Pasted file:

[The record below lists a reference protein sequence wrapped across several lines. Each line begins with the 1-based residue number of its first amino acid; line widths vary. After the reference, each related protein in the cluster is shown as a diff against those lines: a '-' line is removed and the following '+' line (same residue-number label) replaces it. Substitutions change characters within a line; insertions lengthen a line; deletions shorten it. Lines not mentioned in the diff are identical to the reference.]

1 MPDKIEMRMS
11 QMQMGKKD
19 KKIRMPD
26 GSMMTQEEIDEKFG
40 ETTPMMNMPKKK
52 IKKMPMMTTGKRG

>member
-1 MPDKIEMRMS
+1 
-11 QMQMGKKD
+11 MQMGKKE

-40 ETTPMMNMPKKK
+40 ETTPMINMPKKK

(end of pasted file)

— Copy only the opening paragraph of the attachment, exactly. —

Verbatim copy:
[The record below lists a reference protein sequence wrapped across several lines. Each line begins with the 1-based residue number of its first amino acid; line widths vary. After the reference, each related protein in the cluster is shown as a diff against those lines: a '-' line is removed and the following '+' line (same residue-number label) replaces it. Substitutions change characters within a line; insertions lengthen a line; deletions shorten it. Lines not mentioned in the diff are identical to the reference.]